SINGAPORE – While it is common to spend more time on mobile devices during the pandemic, Ethan Lim, 16, knows that meal times are family bonding moments when he sets these aside.
“We talk about his day, find out about his friends and the topics he’s interested in. This helps to keep a check on what’s happening in his online world while we try to connect with him in real life during this period,” says his father Walter Lim, 49, chief content strategist of Cooler Insights, a digital and content marketing agency. He is also a member of the Media Literacy Council.
Experts say kids around the world face increased cyber risks from spending extended periods on their devices while staying home.
Cyber bullying is the biggest danger for kids here, something parents can help to guard against by being more involved in their children’s lives and online activities.
An agency of the United Nations had highlighted the potential dangers earlier this month.
Mrs Doreen Bogdan-Martin, a director at the Geneva-based International Telecommunication Union, said in an online briefing: “Many children are coming online earlier than their parents had intended, at much earlier ages and without the necessary skills to protect themselves, whether it is from online harassment or cyber bullying.”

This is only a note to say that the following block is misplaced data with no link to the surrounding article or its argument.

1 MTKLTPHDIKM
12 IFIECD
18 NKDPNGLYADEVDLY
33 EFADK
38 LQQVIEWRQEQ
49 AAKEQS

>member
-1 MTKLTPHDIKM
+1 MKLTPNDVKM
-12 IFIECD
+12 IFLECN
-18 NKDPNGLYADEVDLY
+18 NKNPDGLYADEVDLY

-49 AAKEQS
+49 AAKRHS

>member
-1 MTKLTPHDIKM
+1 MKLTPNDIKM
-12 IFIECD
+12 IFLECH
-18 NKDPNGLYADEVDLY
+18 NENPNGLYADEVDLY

L1ght, an artificial intelligence-based start-up that detects and filters toxic online content to protect children, reports a 70 per cent increase in instances of hate speech between kids and teens worldwide from December last year to March this year. It analysed millions of websites, teen chat sites and gaming platforms.
The sobering warnings are particularly relevant as Singapore children are among the most wired in the world.
They receive their first Internet-linked gadget at the average age of eight – two years earlier than the global average, according to a 2019 survey by search engine Google.
Ms Ann Hui Peng, director of Student Service @ Children’s Society, says parents “who normally restrict screen time for their children suddenly need to relax their house rules” because of the stay-home measures.